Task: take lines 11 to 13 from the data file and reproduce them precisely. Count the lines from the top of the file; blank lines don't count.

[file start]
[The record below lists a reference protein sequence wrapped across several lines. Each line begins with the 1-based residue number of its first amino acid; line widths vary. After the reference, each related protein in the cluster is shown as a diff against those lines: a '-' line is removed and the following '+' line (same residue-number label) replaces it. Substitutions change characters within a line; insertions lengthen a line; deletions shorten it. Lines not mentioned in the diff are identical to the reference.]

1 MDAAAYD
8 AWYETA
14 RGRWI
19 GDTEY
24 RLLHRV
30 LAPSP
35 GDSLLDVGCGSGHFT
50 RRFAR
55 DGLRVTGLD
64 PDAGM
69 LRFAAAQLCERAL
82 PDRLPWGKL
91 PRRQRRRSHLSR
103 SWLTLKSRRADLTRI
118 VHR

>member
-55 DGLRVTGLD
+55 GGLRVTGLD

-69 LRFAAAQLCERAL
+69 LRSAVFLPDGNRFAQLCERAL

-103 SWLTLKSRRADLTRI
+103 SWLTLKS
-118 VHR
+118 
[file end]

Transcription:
64 PDAGM
69 LRFAAAQLCERAL
82 PDRLPWGKL